Writer Jim Harrison in Brown Dog has done the highly improbable: he has me cheering for a hard-drinking loose cannon who will “poke” any woman who’ll have him, and plenty will, who prefers cold weather and a frequent dose of isolation, who is known and unknown. So far I don’t know his real name, BD being the initials for his childhood nickname, arrived at because he dogged a girl he had a crush on. He’s a loner, yet highly visible for his outrageous opportunistic, illegal stunts, like trying to sell a corpse and stealing a refrigeration truck to transport it. The only physical description of note is that BD has hair that won’t behave any better than he does. He is not registered or recognized by any Native American tribe, although he “might” qualify, has no SSN, earns his living by hard labor, often dangerous, like diving in Lake Superior or cutting pulpwood alone. He doesn’t know much at all about his parents.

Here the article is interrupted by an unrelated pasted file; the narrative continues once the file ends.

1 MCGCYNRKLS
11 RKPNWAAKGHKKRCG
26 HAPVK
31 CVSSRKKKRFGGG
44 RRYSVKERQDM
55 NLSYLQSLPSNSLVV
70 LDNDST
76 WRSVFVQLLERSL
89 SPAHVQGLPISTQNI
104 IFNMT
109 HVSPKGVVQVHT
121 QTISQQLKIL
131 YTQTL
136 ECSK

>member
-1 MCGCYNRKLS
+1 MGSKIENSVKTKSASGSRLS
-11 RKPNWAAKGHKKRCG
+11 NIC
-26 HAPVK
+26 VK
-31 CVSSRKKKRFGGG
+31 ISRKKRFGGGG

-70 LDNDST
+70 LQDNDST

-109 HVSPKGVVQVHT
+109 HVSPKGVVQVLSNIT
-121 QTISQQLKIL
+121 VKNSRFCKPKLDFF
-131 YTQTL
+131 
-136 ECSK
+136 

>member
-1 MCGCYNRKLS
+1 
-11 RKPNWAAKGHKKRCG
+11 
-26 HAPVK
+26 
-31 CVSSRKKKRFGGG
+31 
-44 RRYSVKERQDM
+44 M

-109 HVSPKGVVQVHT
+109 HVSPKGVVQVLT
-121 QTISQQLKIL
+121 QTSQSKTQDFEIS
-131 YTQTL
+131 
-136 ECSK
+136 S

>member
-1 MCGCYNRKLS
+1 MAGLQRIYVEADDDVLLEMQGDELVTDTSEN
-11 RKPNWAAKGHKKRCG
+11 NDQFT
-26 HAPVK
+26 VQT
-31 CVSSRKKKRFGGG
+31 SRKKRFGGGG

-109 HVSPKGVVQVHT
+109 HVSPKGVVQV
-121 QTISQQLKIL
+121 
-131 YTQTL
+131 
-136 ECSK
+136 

So why do I like this guy? For one thing, he’s not a whiner, hence his motto handed down from his grandfather: “Don’t Doggett”–don’t whine like a cousin who always complained. No, BD takes his lumps, which he generally creates for himself. He’s a strong worker, inventive, quick-witted, kind to kids and animals, apparently attractive to women, whom he definitely appreciates. He’s literate in a mostly illiterate world. He’s one of those elusive characters we call well rounded. He believes, “There ought to be more open spaces between events.” Ah, there’s a credo to live by. He is, for all his emotional neediness, not greedy or acquisitive in a bureaucratic, consumerist society. This is a book I don’t want to end. But there is, in a sense, no end. Fictional characters, unlike fleshy ones, stay with us. Whether we know their names or not, their lives become part of our own. BD is an Everyman who’s no one at all, but for me, he’s immortal and very real.